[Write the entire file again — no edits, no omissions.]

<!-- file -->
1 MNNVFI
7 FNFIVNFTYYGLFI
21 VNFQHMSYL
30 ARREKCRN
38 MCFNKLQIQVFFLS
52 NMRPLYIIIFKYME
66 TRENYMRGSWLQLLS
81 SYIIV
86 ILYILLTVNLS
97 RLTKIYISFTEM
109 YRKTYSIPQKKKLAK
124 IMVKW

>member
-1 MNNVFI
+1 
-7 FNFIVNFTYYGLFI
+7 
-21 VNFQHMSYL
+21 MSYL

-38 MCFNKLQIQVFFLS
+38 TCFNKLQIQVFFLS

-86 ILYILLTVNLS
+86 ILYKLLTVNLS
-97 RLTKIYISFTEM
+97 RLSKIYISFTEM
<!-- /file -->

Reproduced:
1 MNNVFI
7 FNFIVNFTYYGLFI
21 VNFQHMSYL
30 ARREKCRN
38 MCFNKLQIQVFFLS
52 NMRPLYIIIFKYME
66 TRENYMRGSWLQLLS
81 SYIIV
86 ILYILLTVNLS
97 RLTKIYISFTEM
109 YRKTYSIPQKKKLAK
124 IMVKW

>member
-1 MNNVFI
+1 
-7 FNFIVNFTYYGLFI
+7 
-21 VNFQHMSYL
+21 MSYL

-38 MCFNKLQIQVFFLS
+38 TCFNKLQIQVFFLS

-86 ILYILLTVNLS
+86 ILYKLLTVNLS
-97 RLTKIYISFTEM
+97 RLSKIYISFTEM